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The Cossacks in the Memoirs of German Soldiers in the Grande Armée

by Leighton James

“Cut off the Cossack‘s hands“
“Cut off the Cossack‘s hands“
Image Credit: © Militärhistorisches Museum der Bundeswehr, Dresden, Germany

The figure of the Cossack looms large in the memoirs of German soldiers of the Russian Campaign. Initially, the Cossacks were a people inhabiting the lower Dnieper, Don and Ural river basins. In the early modern period they had allied themselves to the Russian Tsars and had played a key role in the extension and subjugation of the imperial frontiers. The Cossacks had become a special military estate within Russian society by the end of the eighteenth century. The relationship had, however, often been tense. Russian attempts to control and reduce the autonomy enjoyed by the Cossacks hosts had led to episodic revolts, the most recent and serious the Pugachev rebellion of 1773-1775. These rebellions had been bloodily suppressed by Russian imperial forces, but deep suspicion characterised the Russian elite’s view of the Cossacks on the eve of the 1812 campaign.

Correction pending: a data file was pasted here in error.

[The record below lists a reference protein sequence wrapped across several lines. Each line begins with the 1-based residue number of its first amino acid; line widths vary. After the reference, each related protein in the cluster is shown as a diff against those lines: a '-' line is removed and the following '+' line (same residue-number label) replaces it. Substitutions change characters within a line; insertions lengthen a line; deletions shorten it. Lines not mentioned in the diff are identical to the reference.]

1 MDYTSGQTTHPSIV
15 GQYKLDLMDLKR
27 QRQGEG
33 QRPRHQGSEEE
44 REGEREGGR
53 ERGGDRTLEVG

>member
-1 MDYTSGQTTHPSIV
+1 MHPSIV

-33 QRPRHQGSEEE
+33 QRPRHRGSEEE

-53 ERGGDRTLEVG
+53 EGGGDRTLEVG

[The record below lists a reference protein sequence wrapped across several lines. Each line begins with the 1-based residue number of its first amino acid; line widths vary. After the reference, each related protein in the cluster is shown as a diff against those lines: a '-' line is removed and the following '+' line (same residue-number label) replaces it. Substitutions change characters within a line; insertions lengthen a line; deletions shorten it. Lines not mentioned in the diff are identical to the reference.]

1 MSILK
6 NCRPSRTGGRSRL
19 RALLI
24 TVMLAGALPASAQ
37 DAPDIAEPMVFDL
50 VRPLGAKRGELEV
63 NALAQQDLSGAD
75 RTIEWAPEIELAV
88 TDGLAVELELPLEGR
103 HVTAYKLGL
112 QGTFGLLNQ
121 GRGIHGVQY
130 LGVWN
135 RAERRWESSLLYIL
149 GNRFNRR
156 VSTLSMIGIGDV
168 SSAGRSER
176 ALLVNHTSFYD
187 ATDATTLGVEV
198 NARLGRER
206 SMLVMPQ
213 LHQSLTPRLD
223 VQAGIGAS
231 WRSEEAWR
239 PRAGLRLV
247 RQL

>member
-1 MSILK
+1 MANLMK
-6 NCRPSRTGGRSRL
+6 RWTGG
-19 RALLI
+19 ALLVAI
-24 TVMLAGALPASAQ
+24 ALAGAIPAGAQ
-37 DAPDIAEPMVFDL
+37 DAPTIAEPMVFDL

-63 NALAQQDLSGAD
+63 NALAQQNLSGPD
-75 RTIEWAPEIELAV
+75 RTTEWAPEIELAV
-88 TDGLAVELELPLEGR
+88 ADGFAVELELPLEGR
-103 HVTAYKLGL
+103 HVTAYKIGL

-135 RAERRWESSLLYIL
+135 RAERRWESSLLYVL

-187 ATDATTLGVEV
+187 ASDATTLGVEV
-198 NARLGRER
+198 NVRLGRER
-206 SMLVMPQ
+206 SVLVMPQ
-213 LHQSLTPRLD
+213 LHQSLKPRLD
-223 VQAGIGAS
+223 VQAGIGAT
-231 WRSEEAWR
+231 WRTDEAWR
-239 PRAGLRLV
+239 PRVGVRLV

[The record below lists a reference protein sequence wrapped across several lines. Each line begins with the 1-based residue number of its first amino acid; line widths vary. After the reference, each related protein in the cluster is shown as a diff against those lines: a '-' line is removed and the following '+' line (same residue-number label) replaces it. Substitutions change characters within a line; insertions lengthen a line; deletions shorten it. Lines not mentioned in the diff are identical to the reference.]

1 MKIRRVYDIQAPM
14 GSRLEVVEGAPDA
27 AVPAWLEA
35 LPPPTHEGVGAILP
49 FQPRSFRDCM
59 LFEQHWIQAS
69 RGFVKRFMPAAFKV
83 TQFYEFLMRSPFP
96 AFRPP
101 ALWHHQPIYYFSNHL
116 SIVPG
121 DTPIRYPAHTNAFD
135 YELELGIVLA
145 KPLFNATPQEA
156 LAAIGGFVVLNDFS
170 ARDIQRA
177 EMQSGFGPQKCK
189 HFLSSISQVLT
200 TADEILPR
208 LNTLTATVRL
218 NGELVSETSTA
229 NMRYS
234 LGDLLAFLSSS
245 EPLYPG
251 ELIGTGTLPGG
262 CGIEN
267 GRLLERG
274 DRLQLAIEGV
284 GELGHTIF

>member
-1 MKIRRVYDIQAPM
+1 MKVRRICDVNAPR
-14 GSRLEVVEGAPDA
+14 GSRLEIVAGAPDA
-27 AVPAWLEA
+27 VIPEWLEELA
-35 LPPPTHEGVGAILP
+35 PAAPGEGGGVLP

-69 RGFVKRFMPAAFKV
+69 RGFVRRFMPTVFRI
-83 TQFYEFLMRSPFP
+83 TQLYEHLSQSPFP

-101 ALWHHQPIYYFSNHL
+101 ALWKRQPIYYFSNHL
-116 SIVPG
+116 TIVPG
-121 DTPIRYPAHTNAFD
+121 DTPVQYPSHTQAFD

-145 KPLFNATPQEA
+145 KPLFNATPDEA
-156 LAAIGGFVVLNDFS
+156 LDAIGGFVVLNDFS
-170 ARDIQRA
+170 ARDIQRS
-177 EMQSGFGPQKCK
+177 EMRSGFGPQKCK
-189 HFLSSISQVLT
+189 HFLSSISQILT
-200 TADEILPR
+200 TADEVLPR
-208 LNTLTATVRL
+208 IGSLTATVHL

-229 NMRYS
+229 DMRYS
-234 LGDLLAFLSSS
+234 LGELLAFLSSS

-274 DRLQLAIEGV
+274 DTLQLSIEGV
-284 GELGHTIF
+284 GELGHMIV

The campaign was ‘to be one of the defining events of the nineteenth century for the Cossacks’ (O’Rourke: p. 138). During 1812 the number of Cossacks was swelled by an appeal for volunteers to face the invader. Twenty-two militia regiments were formed in response to this appeal. The militia regiments were joined by four regular Cossack regiments already in the Don region. Through forced marches they met with the main Russian army under the command of General Kutuzov in October. A potent mixture of patriotism, xenophobia, promises to restore the old privileges and the chance of enrichment through looting the Grande Armée swelled the Cossack ranks to somewhere between 16,000 and 20,000 by mid-October 1812. Although the Cossacks operated alongside the regular Russian cavalry, they really distinguished themselves as light, irregular cavalry. Often operating behind enemy lines, they provided the Russian army with vital reconnaissance during the campaign whilst disrupting the Grande Armée’s lines of communication. They also swept down on stragglers from the Grande Armée, supply columns and foraging parties. The operations of the Cossack bands thus made foraging a dangerous activity for the soldiers of the Grande Armée. This compounded the logistical problems already caused by extended supply lines and the Russian’s scorched earth policy that beset Napoleon’s forces. Cossacks also provided a link between the regular Russian military and the partisan bands that emerged in the course of the campaign. In some instances they operated alongside the partisans, such as the band led by Lieutenant-Colonel Denis Davidov.